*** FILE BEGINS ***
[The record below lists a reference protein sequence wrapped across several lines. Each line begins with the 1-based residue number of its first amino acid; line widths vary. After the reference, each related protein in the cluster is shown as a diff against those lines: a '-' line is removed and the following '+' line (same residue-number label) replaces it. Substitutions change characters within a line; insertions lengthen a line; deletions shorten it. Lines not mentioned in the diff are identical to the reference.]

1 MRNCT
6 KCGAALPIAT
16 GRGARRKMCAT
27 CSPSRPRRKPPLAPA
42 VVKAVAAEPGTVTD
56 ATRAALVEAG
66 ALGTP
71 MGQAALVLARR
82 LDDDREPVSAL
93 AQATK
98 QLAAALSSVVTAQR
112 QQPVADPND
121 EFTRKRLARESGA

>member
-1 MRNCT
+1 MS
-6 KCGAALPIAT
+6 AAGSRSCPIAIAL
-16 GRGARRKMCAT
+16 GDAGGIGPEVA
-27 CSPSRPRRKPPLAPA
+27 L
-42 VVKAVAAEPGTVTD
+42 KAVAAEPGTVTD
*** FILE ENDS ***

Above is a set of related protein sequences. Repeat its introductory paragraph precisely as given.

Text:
[The record below lists a reference protein sequence wrapped across several lines. Each line begins with the 1-based residue number of its first amino acid; line widths vary. After the reference, each related protein in the cluster is shown as a diff against those lines: a '-' line is removed and the following '+' line (same residue-number label) replaces it. Substitutions change characters within a line; insertions lengthen a line; deletions shorten it. Lines not mentioned in the diff are identical to the reference.]